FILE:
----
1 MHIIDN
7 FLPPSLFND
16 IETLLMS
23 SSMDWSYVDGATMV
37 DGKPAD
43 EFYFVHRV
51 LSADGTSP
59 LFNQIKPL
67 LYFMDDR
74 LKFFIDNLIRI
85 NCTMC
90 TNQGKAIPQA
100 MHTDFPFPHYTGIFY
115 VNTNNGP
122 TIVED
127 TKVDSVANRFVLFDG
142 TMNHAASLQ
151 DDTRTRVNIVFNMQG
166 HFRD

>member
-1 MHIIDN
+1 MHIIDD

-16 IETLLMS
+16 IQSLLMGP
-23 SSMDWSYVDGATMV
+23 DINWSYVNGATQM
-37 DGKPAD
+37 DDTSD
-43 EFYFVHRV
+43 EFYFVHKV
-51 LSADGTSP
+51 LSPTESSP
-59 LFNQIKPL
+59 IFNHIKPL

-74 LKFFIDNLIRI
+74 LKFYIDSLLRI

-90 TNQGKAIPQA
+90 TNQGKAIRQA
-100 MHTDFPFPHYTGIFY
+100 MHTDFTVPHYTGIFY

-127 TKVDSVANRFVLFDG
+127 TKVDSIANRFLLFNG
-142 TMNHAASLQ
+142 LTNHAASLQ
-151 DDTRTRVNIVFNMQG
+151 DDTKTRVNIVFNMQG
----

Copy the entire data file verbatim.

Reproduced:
1 MHIIDN
7 FLPPSLFND
16 IETLLMS
23 SSMDWSYVDGATMV
37 DGKPAD
43 EFYFVHRV
51 LSADGTSP
59 LFNQIKPL
67 LYFMDDR
74 LKFFIDNLIRI
85 NCTMC
90 TNQGKAIPQA
100 MHTDFPFPHYTGIFY
115 VNTNNGP
122 TIVED
127 TKVDSVANRFVLFDG
142 TMNHAASLQ
151 DDTRTRVNIVFNMQG
166 HFRD

>member
-1 MHIIDN
+1 MHIIDD

-16 IETLLMS
+16 IQSLLMGP
-23 SSMDWSYVDGATMV
+23 DINWSYVNGATQM
-37 DGKPAD
+37 DDTSD
-43 EFYFVHRV
+43 EFYFVHKV
-51 LSADGTSP
+51 LSPTESSP
-59 LFNQIKPL
+59 IFNHIKPL

-74 LKFFIDNLIRI
+74 LKFYIDSLLRI

-90 TNQGKAIPQA
+90 TNQGKAIRQA
-100 MHTDFPFPHYTGIFY
+100 MHTDFTVPHYTGIFY

-127 TKVDSVANRFVLFDG
+127 TKVDSIANRFLLFNG
-142 TMNHAASLQ
+142 LTNHAASLQ
-151 DDTRTRVNIVFNMQG
+151 DDTKTRVNIVFNMQG